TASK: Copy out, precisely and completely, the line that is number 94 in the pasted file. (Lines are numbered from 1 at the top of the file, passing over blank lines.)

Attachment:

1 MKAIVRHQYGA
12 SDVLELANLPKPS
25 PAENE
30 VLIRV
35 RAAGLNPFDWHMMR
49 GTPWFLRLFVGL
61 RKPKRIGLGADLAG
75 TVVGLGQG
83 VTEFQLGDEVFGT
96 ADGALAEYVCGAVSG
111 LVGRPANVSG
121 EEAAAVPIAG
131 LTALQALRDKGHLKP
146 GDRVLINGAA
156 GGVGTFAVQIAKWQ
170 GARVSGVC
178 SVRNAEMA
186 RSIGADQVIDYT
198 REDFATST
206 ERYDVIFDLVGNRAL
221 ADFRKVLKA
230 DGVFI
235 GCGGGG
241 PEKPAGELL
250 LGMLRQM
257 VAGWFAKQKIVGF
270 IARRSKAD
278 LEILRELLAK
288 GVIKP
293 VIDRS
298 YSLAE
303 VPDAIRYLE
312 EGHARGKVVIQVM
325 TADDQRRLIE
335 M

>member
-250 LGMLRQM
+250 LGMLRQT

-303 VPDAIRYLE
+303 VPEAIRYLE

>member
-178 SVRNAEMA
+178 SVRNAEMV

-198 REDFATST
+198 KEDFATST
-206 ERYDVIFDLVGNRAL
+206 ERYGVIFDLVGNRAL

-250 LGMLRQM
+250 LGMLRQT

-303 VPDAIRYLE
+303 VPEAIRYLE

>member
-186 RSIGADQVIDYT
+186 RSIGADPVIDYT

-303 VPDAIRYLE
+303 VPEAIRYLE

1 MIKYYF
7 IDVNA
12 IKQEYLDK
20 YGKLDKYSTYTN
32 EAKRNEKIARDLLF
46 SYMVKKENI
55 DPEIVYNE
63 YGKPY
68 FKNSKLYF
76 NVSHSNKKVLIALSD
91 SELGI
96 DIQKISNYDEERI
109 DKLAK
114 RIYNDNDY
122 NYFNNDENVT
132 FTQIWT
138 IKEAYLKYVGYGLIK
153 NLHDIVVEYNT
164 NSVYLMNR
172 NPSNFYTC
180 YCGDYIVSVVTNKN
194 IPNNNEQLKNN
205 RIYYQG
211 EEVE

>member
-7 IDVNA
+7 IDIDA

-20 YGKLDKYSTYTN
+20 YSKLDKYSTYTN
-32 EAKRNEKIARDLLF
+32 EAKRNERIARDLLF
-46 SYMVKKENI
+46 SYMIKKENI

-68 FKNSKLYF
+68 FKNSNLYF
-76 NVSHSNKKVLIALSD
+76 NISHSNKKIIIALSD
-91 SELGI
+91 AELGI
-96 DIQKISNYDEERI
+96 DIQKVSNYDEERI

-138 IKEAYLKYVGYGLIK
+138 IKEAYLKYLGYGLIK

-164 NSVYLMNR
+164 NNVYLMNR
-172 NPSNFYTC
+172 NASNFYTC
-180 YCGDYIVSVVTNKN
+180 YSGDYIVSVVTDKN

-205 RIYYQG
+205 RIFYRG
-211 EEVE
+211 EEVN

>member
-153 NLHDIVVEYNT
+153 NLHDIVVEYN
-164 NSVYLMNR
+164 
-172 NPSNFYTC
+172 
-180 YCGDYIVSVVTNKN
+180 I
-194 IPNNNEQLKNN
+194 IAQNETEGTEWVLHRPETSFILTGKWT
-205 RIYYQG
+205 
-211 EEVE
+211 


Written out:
-91 SELGI